Oklahoma Capitol With Statue, “As Long As The Waters Flow”


Oklahoma Capitol With Statue,  “As Long As The Waters Flow

Allan Houser’s monumental tribute to Native Americans, As Long As the Waters Flow, was dedicated on June 4, 1989. Among those in attendance was legendary Comanche medicine man George Woogee Watchetaker, traditional Indian flute players Doc Tate Nevaquaya and Woodrow Haney, as well as Governor Henry Bellmon. Watchetaker led a prayer of dedication and conducted a native ritual by use of smoke from burning cedar chips and sage. The traditional elements of the dedication held true to the powerful meaning of legacy within the statue. As Long As the Waters Flow refers to President Andrew Jackson’s vow to Native Americans that they shall posses their land “as long as the grass grows and the rivers run.” The fifteen-foot bronze statue exudes Houser’s artistic style. Lacking intricate representative detailing, the large solid planes among the surface denote strength within an everlasting presence. Her traditional attire is complete with an eagle feather fan, which is considered a sacred symbol among Native American cultures.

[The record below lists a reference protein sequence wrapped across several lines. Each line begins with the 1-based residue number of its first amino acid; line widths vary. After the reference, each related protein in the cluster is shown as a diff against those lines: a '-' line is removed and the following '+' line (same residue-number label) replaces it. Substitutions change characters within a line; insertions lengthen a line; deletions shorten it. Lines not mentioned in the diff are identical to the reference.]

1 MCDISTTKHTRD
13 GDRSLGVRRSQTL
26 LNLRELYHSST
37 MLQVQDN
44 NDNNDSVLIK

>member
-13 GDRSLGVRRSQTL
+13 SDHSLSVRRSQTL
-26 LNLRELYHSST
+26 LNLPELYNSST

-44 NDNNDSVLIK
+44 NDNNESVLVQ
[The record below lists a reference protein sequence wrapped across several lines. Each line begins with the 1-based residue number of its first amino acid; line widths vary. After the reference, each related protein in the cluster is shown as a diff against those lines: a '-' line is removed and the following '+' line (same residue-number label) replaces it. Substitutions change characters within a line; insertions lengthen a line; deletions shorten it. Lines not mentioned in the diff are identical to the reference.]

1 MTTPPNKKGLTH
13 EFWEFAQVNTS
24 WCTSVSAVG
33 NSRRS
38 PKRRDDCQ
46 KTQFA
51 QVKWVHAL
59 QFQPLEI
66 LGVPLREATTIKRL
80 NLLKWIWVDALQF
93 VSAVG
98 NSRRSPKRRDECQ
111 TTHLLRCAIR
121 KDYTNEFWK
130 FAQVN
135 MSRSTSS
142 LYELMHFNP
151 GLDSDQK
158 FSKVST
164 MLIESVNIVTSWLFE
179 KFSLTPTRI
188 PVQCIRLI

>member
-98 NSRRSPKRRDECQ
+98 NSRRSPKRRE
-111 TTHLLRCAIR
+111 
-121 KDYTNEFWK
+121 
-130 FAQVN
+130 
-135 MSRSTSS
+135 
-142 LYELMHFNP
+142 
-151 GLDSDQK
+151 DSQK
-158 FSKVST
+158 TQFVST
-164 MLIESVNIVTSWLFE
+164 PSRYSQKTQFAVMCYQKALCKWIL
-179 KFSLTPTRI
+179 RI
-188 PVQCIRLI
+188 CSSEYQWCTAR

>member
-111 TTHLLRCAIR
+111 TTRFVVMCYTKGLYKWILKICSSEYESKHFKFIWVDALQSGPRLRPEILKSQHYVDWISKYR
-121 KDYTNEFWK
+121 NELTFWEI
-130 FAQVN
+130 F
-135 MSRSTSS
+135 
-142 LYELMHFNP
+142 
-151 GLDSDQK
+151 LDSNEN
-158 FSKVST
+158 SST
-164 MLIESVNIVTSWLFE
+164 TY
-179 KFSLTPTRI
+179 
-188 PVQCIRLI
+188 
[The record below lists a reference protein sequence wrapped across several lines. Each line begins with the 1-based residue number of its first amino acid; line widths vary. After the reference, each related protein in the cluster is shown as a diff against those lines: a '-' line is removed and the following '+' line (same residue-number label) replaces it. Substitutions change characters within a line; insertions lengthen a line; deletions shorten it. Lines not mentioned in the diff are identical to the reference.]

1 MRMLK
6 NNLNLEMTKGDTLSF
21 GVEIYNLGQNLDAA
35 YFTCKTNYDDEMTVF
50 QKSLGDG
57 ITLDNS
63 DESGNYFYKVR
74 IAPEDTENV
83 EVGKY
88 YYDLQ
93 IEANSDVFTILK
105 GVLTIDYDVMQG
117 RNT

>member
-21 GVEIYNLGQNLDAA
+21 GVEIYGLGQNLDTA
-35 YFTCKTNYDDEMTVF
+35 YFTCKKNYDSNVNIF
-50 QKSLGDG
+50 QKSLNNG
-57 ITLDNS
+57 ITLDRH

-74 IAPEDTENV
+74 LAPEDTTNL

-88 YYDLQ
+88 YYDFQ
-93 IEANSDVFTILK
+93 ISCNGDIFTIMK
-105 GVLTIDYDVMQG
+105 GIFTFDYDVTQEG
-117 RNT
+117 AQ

Allan (far right) at 1989 dedication of “As Long as the Waters Flow” at the Oklahoma State Capitol Building.

Published in: on May 29, 2007 at 6:16 pm  Leave a Comment  

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